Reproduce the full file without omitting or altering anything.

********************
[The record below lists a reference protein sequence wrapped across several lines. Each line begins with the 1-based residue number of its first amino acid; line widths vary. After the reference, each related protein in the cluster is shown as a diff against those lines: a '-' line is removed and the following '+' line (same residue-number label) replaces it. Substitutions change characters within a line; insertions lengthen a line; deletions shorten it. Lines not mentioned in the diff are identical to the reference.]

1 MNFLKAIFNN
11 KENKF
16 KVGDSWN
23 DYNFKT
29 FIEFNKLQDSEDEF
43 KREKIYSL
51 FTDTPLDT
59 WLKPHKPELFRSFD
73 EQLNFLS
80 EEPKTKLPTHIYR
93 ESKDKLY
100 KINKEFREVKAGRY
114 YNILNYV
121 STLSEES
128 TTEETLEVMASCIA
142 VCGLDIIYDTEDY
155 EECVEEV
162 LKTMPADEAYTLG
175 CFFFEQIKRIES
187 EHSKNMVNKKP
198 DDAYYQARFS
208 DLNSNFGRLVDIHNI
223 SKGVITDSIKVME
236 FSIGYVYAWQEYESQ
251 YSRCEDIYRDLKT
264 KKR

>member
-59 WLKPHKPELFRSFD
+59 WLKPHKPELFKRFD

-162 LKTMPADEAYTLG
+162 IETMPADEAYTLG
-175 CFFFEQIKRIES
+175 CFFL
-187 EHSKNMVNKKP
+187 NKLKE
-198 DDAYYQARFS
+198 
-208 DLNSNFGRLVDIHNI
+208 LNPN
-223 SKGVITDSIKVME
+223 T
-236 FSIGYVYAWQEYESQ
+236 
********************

[The record below lists a reference protein sequence wrapped across several lines. Each line begins with the 1-based residue number of its first amino acid; line widths vary. After the reference, each related protein in the cluster is shown as a diff against those lines: a '-' line is removed and the following '+' line (same residue-number label) replaces it. Substitutions change characters within a line; insertions lengthen a line; deletions shorten it. Lines not mentioned in the diff are identical to the reference.]

1 MNFLKAIFNN
11 KENKF
16 KVGDSWN
23 DYNFKT
29 FIEFNKLQDSEDEF
43 KREKIYSL
51 FTDTPLDT
59 WLKPHKPELFRSFD
73 EQLNFLS
80 EEPKTKLPTHIYR
93 ESKDKLY
100 KINKEFREVKAGRY
114 YNILNYV
121 STLSEES
128 TTEETLEVMASCIA
142 VCGLDIIYDTEDY
155 EECVEEV
162 LKTMPADEAYTLG
175 CFFFEQIKRIES
187 EHSKNMVNKKP
198 DDAYYQARFS
208 DLNSNFGRLVDIHNI
223 SKGVITDSIKVME
236 FSIGYVYAWQEYESQ
251 YSRCEDIYRDLKT
264 KKR

>member
-59 WLKPHKPELFRSFD
+59 WLKPHKPELFKRFD

-162 LKTMPADEAYTLG
+162 IETMPADEAYTLG
-175 CFFFEQIKRIES
+175 CFFL
-187 EHSKNMVNKKP
+187 NKLKE
-198 DDAYYQARFS
+198 
-208 DLNSNFGRLVDIHNI
+208 LNPN
-223 SKGVITDSIKVME
+223 T
-236 FSIGYVYAWQEYESQ
+236 